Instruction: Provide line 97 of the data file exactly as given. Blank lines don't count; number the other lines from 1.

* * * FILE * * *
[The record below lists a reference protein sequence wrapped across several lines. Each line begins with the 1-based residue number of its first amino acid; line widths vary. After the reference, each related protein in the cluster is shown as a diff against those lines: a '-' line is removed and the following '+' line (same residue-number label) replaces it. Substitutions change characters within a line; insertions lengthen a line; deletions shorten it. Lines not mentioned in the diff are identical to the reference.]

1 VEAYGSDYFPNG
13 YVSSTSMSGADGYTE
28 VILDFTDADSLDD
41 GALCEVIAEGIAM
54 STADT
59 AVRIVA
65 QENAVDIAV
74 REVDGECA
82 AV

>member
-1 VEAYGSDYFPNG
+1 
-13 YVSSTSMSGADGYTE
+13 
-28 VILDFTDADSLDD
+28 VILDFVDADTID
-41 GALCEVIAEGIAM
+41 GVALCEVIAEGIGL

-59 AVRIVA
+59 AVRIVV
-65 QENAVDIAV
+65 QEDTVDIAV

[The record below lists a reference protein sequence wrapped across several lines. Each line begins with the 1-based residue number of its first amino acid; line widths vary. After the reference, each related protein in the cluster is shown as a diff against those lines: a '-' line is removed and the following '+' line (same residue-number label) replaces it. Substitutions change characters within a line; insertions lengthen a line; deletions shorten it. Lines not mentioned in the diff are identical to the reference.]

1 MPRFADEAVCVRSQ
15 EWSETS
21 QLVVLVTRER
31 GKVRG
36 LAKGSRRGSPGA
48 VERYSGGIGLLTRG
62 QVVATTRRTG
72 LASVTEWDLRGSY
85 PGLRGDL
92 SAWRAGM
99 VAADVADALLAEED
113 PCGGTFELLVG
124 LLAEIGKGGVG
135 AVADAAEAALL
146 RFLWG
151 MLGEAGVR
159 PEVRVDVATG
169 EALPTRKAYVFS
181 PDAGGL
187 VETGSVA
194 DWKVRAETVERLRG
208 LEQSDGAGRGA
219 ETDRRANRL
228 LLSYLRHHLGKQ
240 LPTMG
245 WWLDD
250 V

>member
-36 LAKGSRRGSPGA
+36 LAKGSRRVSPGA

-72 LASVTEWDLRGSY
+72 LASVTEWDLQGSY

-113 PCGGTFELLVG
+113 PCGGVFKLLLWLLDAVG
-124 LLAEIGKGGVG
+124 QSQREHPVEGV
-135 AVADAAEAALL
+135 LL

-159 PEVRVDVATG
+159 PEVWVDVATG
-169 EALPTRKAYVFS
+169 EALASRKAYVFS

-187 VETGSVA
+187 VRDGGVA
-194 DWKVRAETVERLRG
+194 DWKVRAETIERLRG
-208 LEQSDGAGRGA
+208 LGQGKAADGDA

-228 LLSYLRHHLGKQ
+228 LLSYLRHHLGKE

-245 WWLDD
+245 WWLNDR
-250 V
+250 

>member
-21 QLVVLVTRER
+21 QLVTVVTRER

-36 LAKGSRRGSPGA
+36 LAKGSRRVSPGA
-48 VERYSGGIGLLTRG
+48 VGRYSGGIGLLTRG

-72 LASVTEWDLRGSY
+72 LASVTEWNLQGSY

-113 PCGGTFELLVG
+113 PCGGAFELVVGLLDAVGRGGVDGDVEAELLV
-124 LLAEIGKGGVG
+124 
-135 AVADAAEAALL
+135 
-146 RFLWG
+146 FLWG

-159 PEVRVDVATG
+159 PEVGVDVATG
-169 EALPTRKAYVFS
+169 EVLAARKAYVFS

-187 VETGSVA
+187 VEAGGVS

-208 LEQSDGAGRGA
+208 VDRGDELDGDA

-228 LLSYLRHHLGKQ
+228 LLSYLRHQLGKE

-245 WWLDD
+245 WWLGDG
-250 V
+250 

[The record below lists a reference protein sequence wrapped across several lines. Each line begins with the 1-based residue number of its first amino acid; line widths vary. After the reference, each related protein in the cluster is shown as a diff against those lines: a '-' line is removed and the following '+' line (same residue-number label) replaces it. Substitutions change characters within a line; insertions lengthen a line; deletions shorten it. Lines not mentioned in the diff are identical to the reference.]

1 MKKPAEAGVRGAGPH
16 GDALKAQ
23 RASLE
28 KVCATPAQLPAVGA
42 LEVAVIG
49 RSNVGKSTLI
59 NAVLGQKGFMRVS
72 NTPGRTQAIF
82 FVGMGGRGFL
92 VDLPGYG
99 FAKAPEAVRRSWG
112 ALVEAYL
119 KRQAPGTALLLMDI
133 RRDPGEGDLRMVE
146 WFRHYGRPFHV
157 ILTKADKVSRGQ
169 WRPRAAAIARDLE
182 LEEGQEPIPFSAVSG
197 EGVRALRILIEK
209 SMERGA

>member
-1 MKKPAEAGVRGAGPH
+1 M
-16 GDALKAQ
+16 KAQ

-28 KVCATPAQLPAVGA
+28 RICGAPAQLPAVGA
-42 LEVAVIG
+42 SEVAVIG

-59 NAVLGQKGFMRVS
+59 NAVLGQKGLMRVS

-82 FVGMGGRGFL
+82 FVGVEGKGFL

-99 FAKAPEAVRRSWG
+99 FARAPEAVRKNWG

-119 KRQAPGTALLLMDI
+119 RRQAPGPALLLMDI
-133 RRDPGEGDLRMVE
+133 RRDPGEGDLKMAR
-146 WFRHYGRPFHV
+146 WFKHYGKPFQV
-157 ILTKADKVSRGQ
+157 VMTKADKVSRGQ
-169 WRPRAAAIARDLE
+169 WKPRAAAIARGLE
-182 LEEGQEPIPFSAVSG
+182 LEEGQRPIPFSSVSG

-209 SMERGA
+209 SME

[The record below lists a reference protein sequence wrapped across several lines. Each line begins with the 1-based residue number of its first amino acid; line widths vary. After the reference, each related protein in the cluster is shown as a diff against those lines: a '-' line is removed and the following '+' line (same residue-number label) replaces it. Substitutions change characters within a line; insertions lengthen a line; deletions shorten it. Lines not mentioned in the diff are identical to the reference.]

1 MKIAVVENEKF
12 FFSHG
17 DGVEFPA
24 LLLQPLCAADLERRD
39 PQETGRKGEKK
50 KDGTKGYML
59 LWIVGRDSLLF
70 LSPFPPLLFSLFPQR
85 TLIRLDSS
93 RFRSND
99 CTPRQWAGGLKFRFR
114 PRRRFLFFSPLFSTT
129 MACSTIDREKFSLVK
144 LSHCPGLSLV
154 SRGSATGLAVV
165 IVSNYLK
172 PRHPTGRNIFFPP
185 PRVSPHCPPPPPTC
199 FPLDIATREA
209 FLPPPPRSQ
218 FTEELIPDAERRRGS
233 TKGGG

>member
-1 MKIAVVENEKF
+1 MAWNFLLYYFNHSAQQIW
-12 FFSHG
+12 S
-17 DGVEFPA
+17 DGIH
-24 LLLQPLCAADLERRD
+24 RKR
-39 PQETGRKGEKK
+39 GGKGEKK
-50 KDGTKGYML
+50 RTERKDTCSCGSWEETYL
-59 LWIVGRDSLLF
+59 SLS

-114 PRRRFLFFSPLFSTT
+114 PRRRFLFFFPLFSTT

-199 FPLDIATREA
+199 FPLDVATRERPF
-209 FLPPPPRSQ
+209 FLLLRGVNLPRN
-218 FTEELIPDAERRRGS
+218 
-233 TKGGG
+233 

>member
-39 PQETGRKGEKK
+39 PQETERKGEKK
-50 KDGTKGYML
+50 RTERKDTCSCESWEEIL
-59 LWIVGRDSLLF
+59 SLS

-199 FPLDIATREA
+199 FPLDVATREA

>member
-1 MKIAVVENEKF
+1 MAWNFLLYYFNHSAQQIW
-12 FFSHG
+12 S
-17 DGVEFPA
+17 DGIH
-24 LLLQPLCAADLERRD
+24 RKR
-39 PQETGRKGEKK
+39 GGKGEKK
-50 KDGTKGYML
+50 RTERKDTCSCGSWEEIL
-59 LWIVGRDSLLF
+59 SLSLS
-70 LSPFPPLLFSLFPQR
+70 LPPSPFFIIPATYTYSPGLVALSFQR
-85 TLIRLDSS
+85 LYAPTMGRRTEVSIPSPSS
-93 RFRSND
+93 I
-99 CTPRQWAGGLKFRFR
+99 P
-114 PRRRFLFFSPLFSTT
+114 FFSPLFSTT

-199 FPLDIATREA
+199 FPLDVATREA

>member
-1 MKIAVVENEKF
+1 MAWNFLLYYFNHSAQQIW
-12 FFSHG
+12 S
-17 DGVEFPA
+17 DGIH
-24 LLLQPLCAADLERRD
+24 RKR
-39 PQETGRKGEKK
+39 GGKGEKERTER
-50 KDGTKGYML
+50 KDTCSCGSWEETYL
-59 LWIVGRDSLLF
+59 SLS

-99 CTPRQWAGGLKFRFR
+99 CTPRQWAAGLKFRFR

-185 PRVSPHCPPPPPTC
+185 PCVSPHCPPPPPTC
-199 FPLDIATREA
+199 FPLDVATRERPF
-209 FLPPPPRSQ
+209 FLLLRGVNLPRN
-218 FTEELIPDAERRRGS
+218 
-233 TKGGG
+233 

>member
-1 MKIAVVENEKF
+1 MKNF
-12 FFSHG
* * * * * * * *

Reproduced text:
+159 PEVGVDVATG